By Lucy Pirrie
Bachelor of Communication (Advertising)
Charles Sturt University
Starting university in Australia and want to know what it’s going to really be like? Well, Charles Sturt communication student Lucy Pirrie can fill you in on her first year at university. Lucy moved from Sydney to study at Charles Sturt’s Bathurst campus. Despite being nervous, it turns out her big move was the best she ever made!
In the beginning of my first year at university
Like anyone, the thought of moving away from home to go to uni was daunting. Why would I leave the comfort of home where the fridge is full, I’m surrounded by friends and family, and I don’t have to worry about a thing in the world? Well, a year later I can thankfully say that making the move to live on Charles Sturt’s Bathurst campus was a great decision.
Moving to an unknown place is a scary thing to do. You pack up your bags, start from scratch to build a new group of friends, and essentially, a new home. Orientation (the first few days you’re on campus when the uni helps you learn the ropes) is honestly hectic – there’s so many new people to meet! Though you’ll probably want to be liked by everyone, always remember to be yourself.
If you feel homesick, reach out to your neighbour, hallway buddy or new friends and have a chat. Who knows, they may be feeling the same as you?
I had to find my balance
The opportunities to socialise and make long-lasting connections at uni are endless – there are so many inclusive and fun events you can attend. Here’s a tip. The dress-up nights are hilarious. Everyone bonds and jokes over the weird and wacky costumes.
However, living on campus I had to learn the art of self-discipline. To know when to prioritise study and when to go out with my mates. I also found that having time to yourself is also incredibly important. Just going for a walk by yourself is nice, and can clear your head for your next study session.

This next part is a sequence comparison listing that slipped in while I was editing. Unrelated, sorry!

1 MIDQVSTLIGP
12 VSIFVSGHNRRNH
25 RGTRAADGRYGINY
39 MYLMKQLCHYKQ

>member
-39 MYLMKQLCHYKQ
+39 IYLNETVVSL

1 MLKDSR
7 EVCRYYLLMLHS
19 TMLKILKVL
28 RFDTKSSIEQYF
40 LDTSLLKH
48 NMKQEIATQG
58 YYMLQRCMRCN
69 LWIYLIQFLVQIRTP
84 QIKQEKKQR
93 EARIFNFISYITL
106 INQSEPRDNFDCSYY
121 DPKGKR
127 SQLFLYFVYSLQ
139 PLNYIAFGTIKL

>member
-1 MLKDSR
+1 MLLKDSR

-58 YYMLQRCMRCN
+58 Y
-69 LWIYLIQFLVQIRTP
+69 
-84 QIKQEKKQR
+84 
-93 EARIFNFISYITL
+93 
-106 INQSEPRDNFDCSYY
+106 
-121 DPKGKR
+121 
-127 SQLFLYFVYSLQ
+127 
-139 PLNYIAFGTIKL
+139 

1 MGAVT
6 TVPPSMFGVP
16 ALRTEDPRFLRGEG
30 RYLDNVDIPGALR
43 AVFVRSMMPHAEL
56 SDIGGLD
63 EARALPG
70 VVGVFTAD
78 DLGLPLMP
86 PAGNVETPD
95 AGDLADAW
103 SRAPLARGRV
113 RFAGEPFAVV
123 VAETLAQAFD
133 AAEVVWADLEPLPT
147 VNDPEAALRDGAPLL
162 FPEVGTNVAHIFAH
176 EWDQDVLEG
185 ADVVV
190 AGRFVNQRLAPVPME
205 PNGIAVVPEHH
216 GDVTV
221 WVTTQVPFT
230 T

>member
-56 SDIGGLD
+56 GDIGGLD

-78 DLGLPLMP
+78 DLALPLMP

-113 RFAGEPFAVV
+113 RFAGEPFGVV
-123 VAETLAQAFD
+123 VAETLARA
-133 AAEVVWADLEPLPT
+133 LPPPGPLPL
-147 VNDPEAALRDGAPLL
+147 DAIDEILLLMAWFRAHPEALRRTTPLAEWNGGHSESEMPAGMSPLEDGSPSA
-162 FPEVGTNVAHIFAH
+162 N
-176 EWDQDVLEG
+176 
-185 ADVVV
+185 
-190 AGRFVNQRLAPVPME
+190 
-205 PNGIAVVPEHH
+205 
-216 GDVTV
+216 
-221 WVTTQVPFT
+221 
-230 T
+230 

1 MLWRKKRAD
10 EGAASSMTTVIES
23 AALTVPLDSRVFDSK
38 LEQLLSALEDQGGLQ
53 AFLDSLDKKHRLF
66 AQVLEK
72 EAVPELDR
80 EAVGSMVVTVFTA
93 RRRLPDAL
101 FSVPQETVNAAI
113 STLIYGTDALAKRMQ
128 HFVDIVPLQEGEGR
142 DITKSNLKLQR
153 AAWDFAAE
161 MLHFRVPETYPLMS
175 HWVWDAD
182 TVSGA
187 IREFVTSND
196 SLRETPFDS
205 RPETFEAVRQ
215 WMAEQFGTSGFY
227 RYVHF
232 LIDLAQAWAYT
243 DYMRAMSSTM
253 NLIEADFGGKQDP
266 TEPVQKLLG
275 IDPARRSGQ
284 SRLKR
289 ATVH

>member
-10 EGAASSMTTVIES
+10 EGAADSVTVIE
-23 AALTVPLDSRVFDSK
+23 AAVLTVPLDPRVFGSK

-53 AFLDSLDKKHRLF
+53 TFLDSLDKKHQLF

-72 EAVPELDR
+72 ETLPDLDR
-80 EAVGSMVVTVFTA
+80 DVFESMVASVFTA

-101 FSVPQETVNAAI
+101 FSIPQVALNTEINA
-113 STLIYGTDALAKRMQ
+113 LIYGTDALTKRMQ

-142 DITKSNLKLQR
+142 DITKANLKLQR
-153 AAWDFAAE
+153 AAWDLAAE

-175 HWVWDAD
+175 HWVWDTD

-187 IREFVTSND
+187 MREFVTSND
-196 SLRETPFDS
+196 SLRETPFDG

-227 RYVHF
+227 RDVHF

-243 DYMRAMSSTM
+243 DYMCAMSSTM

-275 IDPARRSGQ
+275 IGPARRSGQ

Throughout the year there are times of intense study and more chilled periods where you can socialise or go out a bit more. You can’t do everything, so don’t get caught in the FOMO (fear of missing out) trap. Simply pick the events that interest you the most. Once you get into the groove, life at uni is a lot of fun. As soon as you can, sort out your timetable and make sure you have a good balance of study and social events.
I became a joiner in my first year at university!
Your first year of uni is also your opportunity to get involved in as much as you possibly can! Sign up to every club, sporting team, and group that takes your fancy. It’s a really rewarding opportunity to meet different people outside of your classes and dorms.
Starting university? It’s hard work – but help is always at hand
Your first year after starting university in Australia is definitely different from high school. Your tutors expect more of you, and expect you to be more independent, managing your study outside of lectures and tutorials – which is something that comes with practice.
Don’t be down on yourself if you occasionally feel overwhelmed with work. We all feel like that at some point. The work will get done and you can always reach out to your teachers or the support staff if you need some advice (or even ask for an extension under extreme circumstances).
I learned to step outside my comfort zone
Above everything else, starting university in Australia was transformative. I discovered so many things about myself that I would never have done if I’d stayed at home. Stepping out of your comfort zone and attending university in another part of Australia gives you an amazing opportunity to grow as a person. You meet people who help uplift, inspire and support you. It can take a bit of courage to put yourself out there – but once you do the rewards are really great.
So, go out and smash your first year at uni. Do your best in every area of your degree… but remember to live a little!
So, what are you waiting for? Take the leap and fill your year with things you’re passionate about. You can at Charles Sturt. Let’s get to work!
You must be logged in to post a comment.